Finding that New Askelon was "by the sea" made me redraw this entire section of the map. I hope you're appreciative. It took bloody ages.
From there it is a journey of a day to St. George of Ludd: thence it is a day and a half to Zerin or Jezreel, where there is a large spring. One Jewish dyer lives here. Three parasangs further is Saffuriya or Sepphoris. Here are the graves of Rabbenu Hakkadosh, of Rabban Gamaliel, and of R. Chiya, who came up from Babylon, also of Jonah the son of Amittai; they are all buried in the mountain. Many other Jewish graves are here.
In reaching St. George of Ludd, Benjamin has closed the loop and returned to his original path.
Thence it is five parasangs to Tiberias, which is situated upon the Jordan, which is here called the Sea of Chinnereth. The Jordan at this place flows through a valley between two mountains, and fills the lake, which is called the Lake of Chinnereth; this is a large and broad piece of water like the sea. The Jordan flows between two mountains, and over the plain which is the place that is called Ashdoth Hapisgah, and thence continues its course till it falls into the Sea of Sodom, which is the Salt Sea. In Tiberias there are about fifty Jews, at their head being R. Abraham the astronomer, R. Muchtar, and R. Isaac. There are hot waters here, which bubble up from the ground, and are called the Hot Waters of Tiberias. Near by is the Synagogue of Caleb ben Jephunneh, and Jewish sepulchres. R. Johananben Zakkai and R. Jehudah Halevi are buried here. All these places are situated in Lower Galilee.
From here it is two days to Tymin or Timnathah, where Simon the Just and many Israelites are buried, and thence three parasangs to Medon or Meron. In the neighbourhood there is a cave in which are the sepulchres of Hillel and Shammai. Here also are twenty sepulchres of disciples, including the sepulchres of R. Benjamin ben Japheth, and of R. Jehudah ben Bethera. From Meron it is two parasangs to Almah, where there are about fifty Jews. There is a large Jewish cemetery here, with the sepulchres of R. Eleazar ben Arak, of R. Eleazar ben Azariah, of Chuni Hamaagal, of Raban Simeon ben Gamaliel, and of R. Jose Hagelili.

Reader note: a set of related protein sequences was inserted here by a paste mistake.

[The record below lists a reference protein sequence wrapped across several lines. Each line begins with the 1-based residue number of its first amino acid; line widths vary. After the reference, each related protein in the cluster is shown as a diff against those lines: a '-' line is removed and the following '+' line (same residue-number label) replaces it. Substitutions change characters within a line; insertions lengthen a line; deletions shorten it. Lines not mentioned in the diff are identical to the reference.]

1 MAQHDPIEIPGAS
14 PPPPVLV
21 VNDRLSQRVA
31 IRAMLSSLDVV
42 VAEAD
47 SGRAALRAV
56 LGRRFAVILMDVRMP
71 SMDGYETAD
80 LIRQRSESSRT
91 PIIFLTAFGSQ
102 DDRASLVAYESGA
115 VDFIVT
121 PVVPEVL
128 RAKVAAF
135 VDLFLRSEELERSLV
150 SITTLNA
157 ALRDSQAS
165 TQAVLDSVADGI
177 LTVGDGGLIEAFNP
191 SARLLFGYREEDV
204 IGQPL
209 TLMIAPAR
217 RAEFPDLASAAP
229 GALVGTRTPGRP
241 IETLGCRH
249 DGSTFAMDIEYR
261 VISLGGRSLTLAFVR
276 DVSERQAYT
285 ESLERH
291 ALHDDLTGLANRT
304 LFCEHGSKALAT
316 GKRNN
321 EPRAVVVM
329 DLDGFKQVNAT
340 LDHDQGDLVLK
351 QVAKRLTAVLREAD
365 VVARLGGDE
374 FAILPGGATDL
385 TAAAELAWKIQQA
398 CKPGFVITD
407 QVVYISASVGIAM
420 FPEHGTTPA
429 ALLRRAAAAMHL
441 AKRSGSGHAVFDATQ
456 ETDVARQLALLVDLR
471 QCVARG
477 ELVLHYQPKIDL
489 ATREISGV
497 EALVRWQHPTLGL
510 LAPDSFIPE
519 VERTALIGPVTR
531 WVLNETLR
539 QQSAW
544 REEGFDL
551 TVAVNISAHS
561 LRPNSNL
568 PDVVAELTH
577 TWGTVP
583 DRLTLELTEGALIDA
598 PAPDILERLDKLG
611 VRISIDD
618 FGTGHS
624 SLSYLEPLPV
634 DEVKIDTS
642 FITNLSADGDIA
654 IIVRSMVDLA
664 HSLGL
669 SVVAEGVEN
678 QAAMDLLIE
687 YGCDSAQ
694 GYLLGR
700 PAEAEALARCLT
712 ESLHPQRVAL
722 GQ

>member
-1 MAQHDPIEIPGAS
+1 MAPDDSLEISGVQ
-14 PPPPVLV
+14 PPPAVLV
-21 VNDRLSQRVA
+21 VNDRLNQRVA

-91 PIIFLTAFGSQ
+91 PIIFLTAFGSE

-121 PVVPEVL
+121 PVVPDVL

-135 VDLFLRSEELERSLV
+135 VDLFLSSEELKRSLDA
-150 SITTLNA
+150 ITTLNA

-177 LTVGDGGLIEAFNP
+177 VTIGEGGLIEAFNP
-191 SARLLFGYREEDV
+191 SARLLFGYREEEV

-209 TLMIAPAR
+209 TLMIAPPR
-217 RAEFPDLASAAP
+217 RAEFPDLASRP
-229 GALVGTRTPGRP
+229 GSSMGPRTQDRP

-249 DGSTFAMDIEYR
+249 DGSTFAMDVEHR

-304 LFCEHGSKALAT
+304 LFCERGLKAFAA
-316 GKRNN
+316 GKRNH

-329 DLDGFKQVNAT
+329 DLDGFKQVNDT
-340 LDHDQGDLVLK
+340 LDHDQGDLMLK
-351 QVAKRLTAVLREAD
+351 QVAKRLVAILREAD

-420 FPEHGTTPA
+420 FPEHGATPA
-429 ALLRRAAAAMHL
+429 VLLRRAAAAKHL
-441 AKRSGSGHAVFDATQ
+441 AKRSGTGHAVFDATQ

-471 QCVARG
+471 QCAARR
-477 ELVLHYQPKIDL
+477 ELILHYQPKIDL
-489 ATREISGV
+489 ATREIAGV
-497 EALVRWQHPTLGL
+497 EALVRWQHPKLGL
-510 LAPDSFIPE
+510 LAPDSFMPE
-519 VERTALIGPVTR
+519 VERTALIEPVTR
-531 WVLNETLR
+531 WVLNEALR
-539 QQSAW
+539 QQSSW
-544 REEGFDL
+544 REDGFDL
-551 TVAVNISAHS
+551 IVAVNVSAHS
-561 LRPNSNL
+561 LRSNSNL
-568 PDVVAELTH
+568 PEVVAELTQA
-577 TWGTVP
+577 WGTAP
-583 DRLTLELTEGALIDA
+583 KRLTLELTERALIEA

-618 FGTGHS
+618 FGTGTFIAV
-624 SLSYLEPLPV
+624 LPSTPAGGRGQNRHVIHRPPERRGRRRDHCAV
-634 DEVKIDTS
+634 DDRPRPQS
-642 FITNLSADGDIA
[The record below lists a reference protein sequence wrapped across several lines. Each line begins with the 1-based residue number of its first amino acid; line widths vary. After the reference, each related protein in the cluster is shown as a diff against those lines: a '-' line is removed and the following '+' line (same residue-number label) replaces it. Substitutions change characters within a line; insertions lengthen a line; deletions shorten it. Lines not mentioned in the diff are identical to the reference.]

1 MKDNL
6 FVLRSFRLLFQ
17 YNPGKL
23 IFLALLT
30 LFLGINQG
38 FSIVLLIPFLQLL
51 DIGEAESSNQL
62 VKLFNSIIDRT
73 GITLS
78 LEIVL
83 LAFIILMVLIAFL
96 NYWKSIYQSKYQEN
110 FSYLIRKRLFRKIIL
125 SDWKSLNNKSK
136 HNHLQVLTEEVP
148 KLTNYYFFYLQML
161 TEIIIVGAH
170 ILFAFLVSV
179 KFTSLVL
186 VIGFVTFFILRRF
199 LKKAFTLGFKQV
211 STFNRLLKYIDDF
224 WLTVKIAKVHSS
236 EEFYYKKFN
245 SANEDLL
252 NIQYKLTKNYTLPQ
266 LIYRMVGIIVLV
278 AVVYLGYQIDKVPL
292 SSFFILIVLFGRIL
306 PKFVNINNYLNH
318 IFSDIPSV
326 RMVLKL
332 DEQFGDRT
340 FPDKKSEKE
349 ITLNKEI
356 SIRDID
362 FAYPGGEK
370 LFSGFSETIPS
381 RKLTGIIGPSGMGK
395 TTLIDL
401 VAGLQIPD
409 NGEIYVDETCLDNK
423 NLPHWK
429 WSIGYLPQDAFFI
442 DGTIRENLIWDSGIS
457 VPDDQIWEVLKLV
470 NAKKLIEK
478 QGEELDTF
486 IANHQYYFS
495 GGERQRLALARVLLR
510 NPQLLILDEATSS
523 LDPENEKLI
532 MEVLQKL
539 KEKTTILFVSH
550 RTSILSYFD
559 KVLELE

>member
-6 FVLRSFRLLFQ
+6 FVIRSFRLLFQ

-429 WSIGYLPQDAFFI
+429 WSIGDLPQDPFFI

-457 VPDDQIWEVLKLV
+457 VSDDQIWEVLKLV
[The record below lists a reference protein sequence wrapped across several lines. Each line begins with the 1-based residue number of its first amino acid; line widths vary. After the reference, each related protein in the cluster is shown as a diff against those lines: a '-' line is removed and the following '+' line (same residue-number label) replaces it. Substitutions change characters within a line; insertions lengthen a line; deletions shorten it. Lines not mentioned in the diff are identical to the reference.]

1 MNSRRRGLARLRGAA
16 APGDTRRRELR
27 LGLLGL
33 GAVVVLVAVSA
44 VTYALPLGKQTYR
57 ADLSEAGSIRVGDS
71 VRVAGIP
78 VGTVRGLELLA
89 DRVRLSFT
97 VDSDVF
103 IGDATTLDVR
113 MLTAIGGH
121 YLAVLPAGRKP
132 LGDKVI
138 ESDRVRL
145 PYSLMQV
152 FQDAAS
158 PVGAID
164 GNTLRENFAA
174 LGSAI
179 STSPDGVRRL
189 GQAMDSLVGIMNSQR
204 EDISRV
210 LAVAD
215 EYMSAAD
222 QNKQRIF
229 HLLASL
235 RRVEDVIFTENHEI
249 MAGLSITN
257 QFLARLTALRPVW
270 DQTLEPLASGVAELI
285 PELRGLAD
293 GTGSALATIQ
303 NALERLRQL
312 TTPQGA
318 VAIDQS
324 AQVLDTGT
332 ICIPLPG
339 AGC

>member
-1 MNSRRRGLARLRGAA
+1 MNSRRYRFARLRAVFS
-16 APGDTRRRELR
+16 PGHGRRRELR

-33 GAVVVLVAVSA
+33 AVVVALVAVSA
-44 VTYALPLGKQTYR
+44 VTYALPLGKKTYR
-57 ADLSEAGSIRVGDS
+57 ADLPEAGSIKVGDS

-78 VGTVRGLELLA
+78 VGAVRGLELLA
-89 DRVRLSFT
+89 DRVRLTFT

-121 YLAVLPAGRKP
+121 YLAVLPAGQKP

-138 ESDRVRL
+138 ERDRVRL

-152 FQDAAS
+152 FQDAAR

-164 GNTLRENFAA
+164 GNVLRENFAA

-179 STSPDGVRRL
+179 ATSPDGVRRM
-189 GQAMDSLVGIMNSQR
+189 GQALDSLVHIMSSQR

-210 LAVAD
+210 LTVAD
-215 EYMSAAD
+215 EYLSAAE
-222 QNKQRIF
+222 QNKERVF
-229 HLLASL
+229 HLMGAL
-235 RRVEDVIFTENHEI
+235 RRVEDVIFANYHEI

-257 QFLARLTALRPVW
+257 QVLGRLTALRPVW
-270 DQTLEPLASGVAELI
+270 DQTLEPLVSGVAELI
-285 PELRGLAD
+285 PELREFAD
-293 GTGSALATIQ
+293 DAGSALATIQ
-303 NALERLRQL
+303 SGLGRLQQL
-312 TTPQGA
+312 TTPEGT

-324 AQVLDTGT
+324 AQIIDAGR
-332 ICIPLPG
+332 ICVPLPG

From here it is half a day's journey to Kades, or Kedesh Naphtali, upon the Jordan. Here is the sepulchre of Barak the son of Abinoam. No Jews dwell here.
Finding out that Kades was "on the Jordan" caused me to redraw the map again!
Thence it is a day's journey to Banias, which is Dan, where there is a cavern, from which the Jordan issues and flows for a distance of three miles, when the Arnon, which comes from the borders of Moab, joins it. In front of the cavern may be discerned the site of the altar associated with the graven image of Micah, which the children of Dan worshipped in ancient days. This is also the site of the altar of Jeroboam, where the golden calf was set up. Thus far reaches the boundary of the land of Israel towards the uttermost sea.

Trade Route Map of Part 4

Martin Jan Månsson's Medieval Trade Networks map.

Representative Map of Part 4

As you can see, it's a little convoluted.

Summary of Part 4

Again, there's not enough space track every section of the journey.
From Antioch to Jerusalem, Benjamin covered 492 miles or 792 kilometres in 16 days. His rate of travel sped up to 31 miles / 50km per day.

He writes of:

-A hidden well fills the cisterns of twenty great men in this city.
-Ancient ruined temples.
-A mountain people who do not fear death, and strike at kings.
-A mountain people who follow their own secret religion.
-A mountain people with disturbing marriage ways.
-Fine glassworks, prized the world over.
-A place where fine sugar can be found.
-A sunken city, with streets and markets still visible.
-A mountain with a broken altar on its summit.
-A mountain swarming with hermits.
-The ruined palace of a wicked king.
-A people who use different letters, marking them as outsiders.
-A city that bars its harbour with chains.
-A city with an ancient and remarkably strong tower.
-A series of caves filled with the ancient dead.
-An ancient spring with a building over it, now dry.
-A tomb with a hidden, true tomb underneath.
-Hot water that bubbles up from the earth.

In the next section, Benjamin reaches Damascus and Baghdad.


  1. '[..]in a continued attempt to drive viewership of this blog into the ground.[..]'

    I dig the mountain chock-a-block with hermits. Imagine if each hermit had different personalities, and you were tasked with finding the one dude pretending to be a hermit to evade massive tax fraud or something.

    1. There are even hermit tables out there already:

  2. This is real good content, my readership certainly isn’t in question! Considering using a lot of these places for an upcoming (I hope) Dogs in the Vineyard game. It seems to me that many of these mythical and geographical features would fit in perfectly in not-Mormon not-Utah.